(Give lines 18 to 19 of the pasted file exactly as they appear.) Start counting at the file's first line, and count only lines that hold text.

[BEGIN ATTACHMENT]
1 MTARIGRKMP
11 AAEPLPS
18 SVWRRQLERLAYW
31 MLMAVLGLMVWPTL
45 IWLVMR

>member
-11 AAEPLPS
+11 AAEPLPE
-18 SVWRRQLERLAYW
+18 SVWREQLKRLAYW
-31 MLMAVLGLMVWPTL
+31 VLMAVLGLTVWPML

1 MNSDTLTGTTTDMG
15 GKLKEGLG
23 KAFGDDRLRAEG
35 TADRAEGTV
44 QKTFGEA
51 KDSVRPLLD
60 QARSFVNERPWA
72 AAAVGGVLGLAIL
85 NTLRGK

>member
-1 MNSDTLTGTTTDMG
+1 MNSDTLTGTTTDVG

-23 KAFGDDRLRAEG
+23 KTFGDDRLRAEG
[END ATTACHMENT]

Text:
51 KDSVRPLLD
60 QARSFVNERPWA